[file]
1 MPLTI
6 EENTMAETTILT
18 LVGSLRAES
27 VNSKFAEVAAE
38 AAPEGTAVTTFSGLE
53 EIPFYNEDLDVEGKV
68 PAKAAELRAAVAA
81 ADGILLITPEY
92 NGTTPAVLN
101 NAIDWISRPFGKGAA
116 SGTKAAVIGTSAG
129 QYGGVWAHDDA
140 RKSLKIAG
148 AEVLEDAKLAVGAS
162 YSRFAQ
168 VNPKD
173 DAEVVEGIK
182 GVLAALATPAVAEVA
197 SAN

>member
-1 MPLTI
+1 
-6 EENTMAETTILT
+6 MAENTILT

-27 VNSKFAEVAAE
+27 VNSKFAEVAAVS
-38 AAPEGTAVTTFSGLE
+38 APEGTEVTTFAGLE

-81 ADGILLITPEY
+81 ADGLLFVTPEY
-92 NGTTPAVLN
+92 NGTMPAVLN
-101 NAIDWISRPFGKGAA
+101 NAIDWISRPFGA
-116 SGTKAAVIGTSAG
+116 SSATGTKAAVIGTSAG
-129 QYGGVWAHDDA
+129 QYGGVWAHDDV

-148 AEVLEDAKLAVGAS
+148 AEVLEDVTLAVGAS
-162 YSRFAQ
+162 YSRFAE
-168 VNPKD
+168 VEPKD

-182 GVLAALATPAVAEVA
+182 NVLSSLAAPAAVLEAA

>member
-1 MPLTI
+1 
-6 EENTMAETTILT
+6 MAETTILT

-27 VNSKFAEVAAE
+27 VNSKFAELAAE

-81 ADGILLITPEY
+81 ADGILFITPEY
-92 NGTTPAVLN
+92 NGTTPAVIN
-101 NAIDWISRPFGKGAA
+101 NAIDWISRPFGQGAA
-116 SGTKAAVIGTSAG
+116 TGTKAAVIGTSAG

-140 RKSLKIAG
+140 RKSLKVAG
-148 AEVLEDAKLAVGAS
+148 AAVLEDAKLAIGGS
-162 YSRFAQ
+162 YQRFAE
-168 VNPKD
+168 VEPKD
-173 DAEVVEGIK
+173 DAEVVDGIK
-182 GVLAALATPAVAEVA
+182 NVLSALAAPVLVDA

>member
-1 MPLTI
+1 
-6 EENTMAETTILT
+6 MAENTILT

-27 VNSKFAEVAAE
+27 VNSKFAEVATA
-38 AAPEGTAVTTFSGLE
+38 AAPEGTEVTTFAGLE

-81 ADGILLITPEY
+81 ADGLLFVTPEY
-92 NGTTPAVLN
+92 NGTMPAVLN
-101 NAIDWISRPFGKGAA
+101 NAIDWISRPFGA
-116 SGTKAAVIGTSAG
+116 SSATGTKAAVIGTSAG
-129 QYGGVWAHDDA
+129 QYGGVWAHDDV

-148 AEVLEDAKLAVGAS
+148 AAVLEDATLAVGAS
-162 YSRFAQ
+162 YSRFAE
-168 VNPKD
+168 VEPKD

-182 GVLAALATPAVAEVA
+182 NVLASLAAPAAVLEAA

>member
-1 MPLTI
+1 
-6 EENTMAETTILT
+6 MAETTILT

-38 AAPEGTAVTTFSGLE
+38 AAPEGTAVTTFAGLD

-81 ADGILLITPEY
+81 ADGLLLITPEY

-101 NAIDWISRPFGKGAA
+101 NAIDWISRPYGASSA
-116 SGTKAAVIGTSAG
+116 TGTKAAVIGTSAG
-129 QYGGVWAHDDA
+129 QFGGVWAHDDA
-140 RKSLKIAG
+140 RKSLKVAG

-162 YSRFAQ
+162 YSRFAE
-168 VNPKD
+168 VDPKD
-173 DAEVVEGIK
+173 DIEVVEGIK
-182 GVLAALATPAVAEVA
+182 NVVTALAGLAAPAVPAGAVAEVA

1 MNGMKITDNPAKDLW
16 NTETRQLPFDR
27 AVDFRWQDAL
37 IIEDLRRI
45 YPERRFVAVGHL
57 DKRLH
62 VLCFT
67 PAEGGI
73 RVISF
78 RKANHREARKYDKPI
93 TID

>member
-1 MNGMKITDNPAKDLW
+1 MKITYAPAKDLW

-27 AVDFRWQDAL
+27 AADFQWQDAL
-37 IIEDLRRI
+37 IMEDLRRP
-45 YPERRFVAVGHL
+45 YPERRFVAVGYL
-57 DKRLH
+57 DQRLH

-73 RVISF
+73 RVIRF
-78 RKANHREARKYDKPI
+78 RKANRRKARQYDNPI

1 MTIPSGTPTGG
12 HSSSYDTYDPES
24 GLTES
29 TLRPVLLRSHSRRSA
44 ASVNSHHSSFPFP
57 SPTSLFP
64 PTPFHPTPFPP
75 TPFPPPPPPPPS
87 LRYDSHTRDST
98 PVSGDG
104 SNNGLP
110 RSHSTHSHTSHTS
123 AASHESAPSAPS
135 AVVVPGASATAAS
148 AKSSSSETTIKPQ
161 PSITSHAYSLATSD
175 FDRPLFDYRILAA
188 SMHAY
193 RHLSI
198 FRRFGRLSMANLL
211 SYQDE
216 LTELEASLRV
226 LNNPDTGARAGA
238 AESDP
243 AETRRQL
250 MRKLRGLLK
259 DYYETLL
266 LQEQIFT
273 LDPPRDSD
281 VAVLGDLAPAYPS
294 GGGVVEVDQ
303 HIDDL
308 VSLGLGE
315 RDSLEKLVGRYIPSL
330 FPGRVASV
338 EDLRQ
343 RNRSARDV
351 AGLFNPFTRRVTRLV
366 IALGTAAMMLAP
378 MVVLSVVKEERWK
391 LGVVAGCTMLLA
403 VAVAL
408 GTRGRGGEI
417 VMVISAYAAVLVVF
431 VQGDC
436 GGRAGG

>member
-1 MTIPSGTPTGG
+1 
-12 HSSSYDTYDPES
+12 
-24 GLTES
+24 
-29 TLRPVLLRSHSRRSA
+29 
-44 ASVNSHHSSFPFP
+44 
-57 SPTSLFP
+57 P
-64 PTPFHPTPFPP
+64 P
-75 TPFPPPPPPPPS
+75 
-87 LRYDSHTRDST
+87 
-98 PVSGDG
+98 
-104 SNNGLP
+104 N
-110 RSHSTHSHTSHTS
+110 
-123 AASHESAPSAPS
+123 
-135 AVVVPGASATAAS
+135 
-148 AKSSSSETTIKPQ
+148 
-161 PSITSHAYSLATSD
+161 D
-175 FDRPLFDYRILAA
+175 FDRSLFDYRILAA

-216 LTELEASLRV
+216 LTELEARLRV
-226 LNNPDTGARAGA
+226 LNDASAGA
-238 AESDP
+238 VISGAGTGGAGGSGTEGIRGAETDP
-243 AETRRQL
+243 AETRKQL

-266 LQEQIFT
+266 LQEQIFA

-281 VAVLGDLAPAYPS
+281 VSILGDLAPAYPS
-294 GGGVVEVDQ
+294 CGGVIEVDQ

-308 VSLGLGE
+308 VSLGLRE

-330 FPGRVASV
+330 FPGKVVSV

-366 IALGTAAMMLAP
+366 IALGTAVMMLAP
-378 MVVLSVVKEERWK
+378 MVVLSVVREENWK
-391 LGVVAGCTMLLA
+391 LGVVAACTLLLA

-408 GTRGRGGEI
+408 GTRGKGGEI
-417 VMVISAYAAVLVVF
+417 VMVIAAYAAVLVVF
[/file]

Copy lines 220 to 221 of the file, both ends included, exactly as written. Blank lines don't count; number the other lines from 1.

+104 N
-110 RSHSTHSHTSHTS